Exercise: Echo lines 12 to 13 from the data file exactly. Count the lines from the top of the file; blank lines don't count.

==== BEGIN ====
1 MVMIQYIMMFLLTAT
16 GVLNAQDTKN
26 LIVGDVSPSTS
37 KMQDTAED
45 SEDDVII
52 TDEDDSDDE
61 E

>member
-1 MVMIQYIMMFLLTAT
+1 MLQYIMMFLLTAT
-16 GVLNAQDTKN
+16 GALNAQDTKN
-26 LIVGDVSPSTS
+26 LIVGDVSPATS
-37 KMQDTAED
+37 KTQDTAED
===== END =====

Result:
+16 GALNAQDTKN
-26 LIVGDVSPSTS